• New net money (NNM) continues to very slightly grow, the majority at the largest banks. Market performance and currency effects helped NNM in 2012 across the board.
  • When analyzing Performance vs. Efficiency in Figure 25 below, we see that the correlation between the two variables is weak at best suggesting that none of the prescribed effects dominates. Roughly 1/5 are outperformers and another 1/5 are underperformers. 32 percent are highly efficient but have low profitability. 29 percent are highly profitable, but are not efficient. It seems that the balance between profitability and efficiency is a hard tight-rope to walk. We observe that bigger banks tend to perform somewhat better than smaller banks in terms of cost/income ratio and smaller banks, by offering more individualized services, tend to achieve comfortable gross margins.
  • Overall, 2012 proved that prospects are brightening for Swiss banks. AuM, profits and costs were better than in previous years. Many banks are adapting their business models and some are beginning to explore new technological potentials.

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Maxims of Management

Managers, leaders – well you – need to know what you stand for. How you function. How you react in a time of crisis. How you manage. How you lead.

In my +25 years of working, most of them have been in management functions. Here are 29 maxims, mantras and mottos I have learned and live by.

  1. You are everywhere + always an ambassador of yourself, your family, country, company, your God.
  2. To be yourself, you need to know who you are + what you want. Find it. Authentically be that person.
  3. Find the meaning + purpose of your life + live it.
  4. Have your very own maxims, mottos and mantras. Live your maxims not anyone else’s.
  5. At least five times in your life, go well beyond yourself. Dream it, plan it + then do it.
  6. The truth is very important – no matter what it looks like.
  7. Speak the truth, but the truth in love. Love never fails.
  8. Think + say thank you + I love you as often as possible. They never wear out.
  9. If you cannot say anything nice, don’t say anything.
  10. Communication is about 90 % listening between the lines, 5 % to the lines and 5 % speaking.
  11. Get informed where you are not. Inform your people deeply + regularly. This empowers!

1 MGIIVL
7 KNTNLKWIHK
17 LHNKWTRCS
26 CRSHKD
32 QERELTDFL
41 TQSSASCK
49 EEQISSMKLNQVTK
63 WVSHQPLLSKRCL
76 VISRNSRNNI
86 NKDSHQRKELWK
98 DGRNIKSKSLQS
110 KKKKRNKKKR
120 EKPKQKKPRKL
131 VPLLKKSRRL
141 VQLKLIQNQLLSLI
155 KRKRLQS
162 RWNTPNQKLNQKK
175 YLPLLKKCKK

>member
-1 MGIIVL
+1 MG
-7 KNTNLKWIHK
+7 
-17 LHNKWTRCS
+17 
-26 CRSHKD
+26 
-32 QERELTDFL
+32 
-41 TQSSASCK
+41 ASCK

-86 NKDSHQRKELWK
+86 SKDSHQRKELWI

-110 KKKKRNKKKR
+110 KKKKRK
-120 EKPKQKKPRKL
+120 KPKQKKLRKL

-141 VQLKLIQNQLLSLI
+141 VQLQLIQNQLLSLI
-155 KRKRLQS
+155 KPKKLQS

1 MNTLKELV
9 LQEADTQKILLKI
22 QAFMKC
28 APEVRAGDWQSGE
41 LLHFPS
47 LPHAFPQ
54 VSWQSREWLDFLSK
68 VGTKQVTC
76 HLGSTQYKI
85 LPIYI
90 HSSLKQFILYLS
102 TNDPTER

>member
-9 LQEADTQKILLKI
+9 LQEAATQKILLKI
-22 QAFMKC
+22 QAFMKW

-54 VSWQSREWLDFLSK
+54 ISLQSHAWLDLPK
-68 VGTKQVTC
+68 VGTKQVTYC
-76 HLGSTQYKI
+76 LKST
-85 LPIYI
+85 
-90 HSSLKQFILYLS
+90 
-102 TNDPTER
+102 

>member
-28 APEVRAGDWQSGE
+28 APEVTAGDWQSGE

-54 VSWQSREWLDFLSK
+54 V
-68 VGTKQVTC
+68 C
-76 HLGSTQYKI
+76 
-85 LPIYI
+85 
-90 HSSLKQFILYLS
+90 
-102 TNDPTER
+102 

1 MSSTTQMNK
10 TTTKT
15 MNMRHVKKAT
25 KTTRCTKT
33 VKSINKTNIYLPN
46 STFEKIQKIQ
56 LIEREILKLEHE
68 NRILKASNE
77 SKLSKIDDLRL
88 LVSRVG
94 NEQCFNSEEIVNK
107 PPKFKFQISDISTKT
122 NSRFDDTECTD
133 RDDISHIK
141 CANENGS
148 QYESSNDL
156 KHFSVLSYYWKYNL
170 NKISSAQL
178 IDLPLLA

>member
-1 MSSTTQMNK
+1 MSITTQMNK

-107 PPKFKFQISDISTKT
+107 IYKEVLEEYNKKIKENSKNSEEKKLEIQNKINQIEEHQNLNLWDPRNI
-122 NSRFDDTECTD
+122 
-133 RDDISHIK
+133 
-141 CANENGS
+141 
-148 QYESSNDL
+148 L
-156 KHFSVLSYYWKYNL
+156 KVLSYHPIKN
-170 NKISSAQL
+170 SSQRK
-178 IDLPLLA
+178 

12. Admit mistakes and work out problems daily. Don’t do them again. Everybody move on.
  13. Don’t complain. Get it done and be thankful. If it is unbearable, change.
  14. Constantly train your mind, your heart + your body. Use them effectively + appropriately.
  15. If it’s not yours, give it back or claim it as a resource.
  16. Personally, never do it just for the money. Professionally, focus on better not cheaper and sales before costs.
  17. Knock, and doors open. Slam them, and they might never open again.
  18. Throw a lot of lines in + work them. You can always throw the little ones back.
  19. You spend a significant amount (up to 70 percent) of your awake hours working – ensure that you love what you are doing.
  20. Survival is success in some sectors sometimes.
  21. Work + live hard. You can sleep in heaven.
  22. Keep it simple and do it with confidence.
  23. Solve things algorithmically, but with feeling.
  24. Break the rules, not the culture, not the will. Break them deliberately, not capriciously. Make sure it improves something.
  25. Improve things to improve them and not your ego.
  26. If you are on time, you are late.
  27. Use all of your vacation every year.
  28. Focus on giving and respecting. Jealousy and envy will rot your heart.
  29. Know when to be prime. Know when to be composite.

Go back and read number four.

What are your maxims? Can you articulate them? Are you consistent to them? If there was one single maxim that would characterize you, what would it be?

Let me know what you think…